"I told you, the weird name threw me off. I added a template to it in my mass updates."
"I see," Aven shuffled through the papers stuffed under his arm as they walked. "I can't, however, find the letters that begin with 'Good Sir' and talk about how to make blades a bit. Did you want a copy of that?"
"If it's available, then yes. If not, don't worry about it; I can try to bug her about it myself."
"Probably for the best; she won't know me from a hole in the ground," joked Aven.
"I also bugged Iacob to respond for you."
"Thank you!" Aven smiled widely, causing the other elf to beam with her own smile. "You're not a bad worker for a changeling, no offense."
"None taken," he responded, putting the papers under his arm back in order. Now, he had a direction.
"By the way," Faelinn added as they sat down together at the closest table towards the tomes. "I talked to Ged for a bit."
Aven paused a half-second, looking into the wood elf's eyes before looking back down at the papers. "Oh. How's he faring?"
"He's weirdly protective over information he has."
"I see."
"Like, bad. Anything five counselors-related is like a tightly guarded secret," she grumbled, taking half of the pile of Aven's papers and skimming about the weaponry against the Nemesis Wraiths.
Aven, however, was silent.
"It's odd," Faelinn tried again.
"That it is...may I please be excused, my lady? I just realized I haven't eaten yet today; I believe it's messing with my thought processes at the moment."
Faelinn waved him away with a smile and noted as he left the good work he had been doing, with a comment that perhaps he ought to leave his name on some of it. Aven only half-listened, and instead made his way out of the Library, into the street, past the gates, and out of the city.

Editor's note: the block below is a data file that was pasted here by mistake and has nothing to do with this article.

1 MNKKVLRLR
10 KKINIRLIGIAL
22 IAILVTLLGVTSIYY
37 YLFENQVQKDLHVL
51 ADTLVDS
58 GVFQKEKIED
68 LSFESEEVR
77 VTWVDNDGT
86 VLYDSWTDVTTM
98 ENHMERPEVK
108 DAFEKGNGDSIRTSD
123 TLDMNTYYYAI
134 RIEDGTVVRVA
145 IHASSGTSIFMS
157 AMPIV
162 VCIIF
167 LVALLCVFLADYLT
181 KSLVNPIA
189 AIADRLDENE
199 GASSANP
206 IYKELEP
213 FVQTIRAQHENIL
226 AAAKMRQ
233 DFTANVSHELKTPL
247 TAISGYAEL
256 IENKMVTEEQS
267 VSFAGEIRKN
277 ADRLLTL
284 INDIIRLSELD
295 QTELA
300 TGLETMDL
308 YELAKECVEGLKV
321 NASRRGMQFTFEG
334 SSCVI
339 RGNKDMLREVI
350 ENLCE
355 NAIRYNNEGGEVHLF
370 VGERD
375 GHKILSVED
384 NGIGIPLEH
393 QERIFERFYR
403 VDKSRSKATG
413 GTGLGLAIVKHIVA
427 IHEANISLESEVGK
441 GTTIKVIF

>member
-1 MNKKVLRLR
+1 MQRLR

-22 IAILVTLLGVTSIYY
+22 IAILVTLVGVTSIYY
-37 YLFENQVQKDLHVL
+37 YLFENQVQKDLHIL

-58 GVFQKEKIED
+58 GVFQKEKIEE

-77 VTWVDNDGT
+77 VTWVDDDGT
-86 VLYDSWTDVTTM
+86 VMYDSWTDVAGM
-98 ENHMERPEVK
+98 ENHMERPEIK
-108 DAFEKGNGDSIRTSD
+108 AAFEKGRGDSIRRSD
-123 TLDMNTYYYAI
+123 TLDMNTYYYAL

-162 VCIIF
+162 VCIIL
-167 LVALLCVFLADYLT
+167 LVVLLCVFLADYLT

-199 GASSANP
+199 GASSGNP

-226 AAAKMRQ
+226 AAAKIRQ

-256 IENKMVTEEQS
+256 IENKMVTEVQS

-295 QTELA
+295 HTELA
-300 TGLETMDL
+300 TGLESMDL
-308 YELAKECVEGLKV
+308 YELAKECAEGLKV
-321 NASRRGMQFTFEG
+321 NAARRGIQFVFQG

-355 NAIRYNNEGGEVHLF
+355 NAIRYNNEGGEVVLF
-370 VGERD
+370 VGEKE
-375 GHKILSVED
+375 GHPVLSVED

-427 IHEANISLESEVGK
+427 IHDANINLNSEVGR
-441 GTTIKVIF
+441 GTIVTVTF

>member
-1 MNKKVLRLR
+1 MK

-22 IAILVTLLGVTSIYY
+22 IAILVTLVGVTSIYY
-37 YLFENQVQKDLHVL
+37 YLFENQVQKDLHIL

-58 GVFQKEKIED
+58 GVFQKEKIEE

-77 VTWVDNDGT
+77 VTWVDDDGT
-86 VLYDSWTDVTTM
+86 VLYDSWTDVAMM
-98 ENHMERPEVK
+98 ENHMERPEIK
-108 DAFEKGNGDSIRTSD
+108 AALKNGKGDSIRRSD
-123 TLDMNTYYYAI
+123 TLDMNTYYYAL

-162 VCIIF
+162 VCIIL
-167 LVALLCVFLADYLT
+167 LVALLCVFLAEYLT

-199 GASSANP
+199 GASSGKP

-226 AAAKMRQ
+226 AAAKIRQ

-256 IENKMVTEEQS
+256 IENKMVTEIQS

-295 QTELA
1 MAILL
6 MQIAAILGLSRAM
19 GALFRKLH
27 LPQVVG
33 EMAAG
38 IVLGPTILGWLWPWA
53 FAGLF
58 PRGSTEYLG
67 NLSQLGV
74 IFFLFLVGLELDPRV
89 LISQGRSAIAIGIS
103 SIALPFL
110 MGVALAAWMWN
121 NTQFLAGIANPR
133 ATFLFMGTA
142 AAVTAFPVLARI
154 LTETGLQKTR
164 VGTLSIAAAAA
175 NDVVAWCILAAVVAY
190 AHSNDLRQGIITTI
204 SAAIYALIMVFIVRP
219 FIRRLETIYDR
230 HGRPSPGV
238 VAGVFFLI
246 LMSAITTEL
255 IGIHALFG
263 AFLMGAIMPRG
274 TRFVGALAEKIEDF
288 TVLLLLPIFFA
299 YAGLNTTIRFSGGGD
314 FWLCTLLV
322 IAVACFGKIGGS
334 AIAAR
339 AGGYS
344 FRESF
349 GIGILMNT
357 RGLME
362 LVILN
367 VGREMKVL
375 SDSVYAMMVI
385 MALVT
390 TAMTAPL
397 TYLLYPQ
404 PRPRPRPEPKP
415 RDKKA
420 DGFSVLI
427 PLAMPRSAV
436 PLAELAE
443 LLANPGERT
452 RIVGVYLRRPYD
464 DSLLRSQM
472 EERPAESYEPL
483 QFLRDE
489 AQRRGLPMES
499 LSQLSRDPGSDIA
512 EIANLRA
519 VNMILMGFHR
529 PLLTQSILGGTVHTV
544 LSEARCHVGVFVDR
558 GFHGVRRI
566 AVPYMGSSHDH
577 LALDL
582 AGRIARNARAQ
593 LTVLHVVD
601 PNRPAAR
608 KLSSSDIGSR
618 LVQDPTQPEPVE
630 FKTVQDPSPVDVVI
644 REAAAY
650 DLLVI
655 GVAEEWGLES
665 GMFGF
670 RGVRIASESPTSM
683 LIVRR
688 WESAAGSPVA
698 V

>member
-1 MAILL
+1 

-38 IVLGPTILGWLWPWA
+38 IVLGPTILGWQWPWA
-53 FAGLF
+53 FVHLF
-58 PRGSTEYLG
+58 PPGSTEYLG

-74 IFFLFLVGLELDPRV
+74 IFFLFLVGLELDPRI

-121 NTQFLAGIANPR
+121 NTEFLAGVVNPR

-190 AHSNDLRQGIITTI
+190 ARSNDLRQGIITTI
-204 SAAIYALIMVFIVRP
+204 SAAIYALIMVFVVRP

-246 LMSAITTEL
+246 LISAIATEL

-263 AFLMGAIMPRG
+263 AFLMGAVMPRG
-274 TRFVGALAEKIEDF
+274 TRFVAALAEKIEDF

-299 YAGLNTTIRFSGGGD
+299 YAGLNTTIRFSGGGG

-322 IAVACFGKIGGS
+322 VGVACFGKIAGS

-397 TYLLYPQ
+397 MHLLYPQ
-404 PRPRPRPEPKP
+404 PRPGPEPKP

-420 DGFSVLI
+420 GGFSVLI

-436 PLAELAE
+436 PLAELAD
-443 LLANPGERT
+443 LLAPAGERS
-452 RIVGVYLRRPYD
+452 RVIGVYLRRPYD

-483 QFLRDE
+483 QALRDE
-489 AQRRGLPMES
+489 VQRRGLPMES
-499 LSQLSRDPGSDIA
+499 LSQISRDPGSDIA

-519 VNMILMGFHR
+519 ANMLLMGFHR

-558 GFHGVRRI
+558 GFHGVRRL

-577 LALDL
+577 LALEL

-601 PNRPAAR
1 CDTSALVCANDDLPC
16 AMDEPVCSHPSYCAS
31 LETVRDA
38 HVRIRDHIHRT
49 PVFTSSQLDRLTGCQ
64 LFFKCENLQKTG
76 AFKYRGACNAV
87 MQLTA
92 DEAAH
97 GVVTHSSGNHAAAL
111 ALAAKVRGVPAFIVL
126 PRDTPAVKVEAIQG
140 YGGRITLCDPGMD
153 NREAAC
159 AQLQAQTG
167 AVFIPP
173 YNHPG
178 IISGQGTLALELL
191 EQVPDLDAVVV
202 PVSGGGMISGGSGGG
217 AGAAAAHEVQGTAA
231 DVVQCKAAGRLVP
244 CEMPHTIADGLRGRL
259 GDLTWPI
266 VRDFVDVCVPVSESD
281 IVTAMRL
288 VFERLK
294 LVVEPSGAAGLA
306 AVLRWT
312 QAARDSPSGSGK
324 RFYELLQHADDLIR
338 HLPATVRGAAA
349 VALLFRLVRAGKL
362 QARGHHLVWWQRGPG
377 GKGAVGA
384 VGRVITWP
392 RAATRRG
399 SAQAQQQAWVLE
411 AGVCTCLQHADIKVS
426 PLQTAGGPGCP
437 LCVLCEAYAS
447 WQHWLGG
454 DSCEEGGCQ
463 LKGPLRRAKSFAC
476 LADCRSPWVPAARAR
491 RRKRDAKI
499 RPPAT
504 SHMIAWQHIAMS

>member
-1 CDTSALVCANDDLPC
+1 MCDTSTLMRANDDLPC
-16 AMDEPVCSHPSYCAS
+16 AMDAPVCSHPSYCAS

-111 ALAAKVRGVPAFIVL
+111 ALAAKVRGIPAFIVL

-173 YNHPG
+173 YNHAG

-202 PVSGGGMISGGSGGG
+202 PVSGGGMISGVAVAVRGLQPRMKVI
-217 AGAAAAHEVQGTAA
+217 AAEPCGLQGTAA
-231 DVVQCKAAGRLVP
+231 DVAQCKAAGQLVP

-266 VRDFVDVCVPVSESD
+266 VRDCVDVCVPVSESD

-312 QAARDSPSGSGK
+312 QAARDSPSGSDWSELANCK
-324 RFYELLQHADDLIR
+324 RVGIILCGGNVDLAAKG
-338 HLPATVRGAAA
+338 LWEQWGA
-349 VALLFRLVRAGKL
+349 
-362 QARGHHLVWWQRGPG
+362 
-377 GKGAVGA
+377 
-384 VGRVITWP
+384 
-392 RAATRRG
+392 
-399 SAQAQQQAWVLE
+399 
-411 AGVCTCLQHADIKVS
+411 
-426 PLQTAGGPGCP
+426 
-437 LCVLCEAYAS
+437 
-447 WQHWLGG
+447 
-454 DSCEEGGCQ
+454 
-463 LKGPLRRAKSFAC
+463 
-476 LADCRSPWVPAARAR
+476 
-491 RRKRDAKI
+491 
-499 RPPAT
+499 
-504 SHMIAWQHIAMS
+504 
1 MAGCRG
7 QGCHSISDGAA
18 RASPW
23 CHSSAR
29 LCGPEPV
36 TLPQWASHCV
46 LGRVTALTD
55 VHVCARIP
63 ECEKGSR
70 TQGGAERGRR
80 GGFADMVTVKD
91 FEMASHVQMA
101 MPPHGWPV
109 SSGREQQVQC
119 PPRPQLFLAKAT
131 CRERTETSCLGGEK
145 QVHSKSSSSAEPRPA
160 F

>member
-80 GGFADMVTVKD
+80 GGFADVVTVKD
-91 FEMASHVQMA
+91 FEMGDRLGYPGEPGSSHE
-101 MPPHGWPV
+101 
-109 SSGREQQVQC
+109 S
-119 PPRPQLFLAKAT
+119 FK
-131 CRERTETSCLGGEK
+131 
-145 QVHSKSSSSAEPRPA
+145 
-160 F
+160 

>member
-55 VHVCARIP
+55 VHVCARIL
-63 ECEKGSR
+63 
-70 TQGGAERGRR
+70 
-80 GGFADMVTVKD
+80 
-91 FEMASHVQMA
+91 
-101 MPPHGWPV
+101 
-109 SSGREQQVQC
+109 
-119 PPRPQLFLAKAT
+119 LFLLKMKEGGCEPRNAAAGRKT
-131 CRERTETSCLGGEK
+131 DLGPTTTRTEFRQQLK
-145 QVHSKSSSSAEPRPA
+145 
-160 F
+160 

"What are we going to do?!" Aven exclaimed to Domino, who sat smoking a pipe casually on the boulder above. "I don't want to pick up and leave again, but this is infuriating! Why keep the knowledge to themselves?!"
"Well, for one, you could be a Black Star Guild member in disguise," Domino responded, blowing out a five-pointed star with the smoke exhalation.
"Oh please!" Aven snapped, pacing back and forth. "If they don't know what to look for when dealing with Black Star then... then... screw the stupid mortals already!"
Domino eyed the other fae being, a bright spark of green lighting and then adding more smoke from the pipe."Aven, I warn you not to think so close-mindedly: you're a changeling, like I. We're better than any mortal at illusions of the sensory kind; but mark me when I say that if Lord Roger Byecross of the Circle strolled by here in conversation you wouldn't even know it. Remember your place, Peon."
Aven lowered his head and stopped pacing. "Yes, m'lord. I'm sorry, my lord."
"Much better. Now tell me truly: why does it bother you so that Ged Loremipsum is choosing to hold his cards so close to his chest. Is that not his right? As a fellow walker of Space and Fire, a Mage, you should know that even the Master had his secrets. And with good reason: if all Mages knew everything, there wouldn't be a need for them anymore."
The changeling breathed in, breathed out, and thought about his answer. And thought and thought and thought.
"I don't want to do it myself," he finally admitted. "Time, as they say, is growing shorter: for them and for us. I thought I had left enough clues in the beginning; to get the word out or at least the mystery everywhere, but even now those on the outside are growing nothing but either dismissive or angry or perplexed. No one knows how to help the Mages when we play our cards so close, my lord."
"At least Ged is playing cards, Peon."
The accusation stung Aven's pride, but he only glared at the Duke of Magic, puffing away on his pipe, and said nothing.
"Ged has been busy in other facets of his life, much like his current partner, Demetria. Citigel and Darian, from the Black Star Guild themselves--I don't have high hopes for either of them, but the Moon Goddess herself takes a special interest in Darian so we won't touch him. And then there's the Darkwillow, Gryffin. If he wasn't so involved in this 'future imperfect' he keeps speaking about WHEN and IF he showed up at gatherings; I'm sure he and Rosetta would have gotten along great. And Valas... oh boy, what an intriguing knot there." Domino chuckled and exhaled a long green trail of smoke, the whirls and wisps forming into a question mark.
"We're giving up on Airavarri, then?" Aven's anger had cooled, listening to Domino's rhythmic voice.
"Giving up? Nay. Accepting. He's not lost to us; we hold him in memory. And they'll be told how to gain him, should they wish to. Granted, it won't be so epic as Bedlam's already open and thus they won't have to complete atrocities and horrible acts beyond mention."
"You sound disappointed, my lord."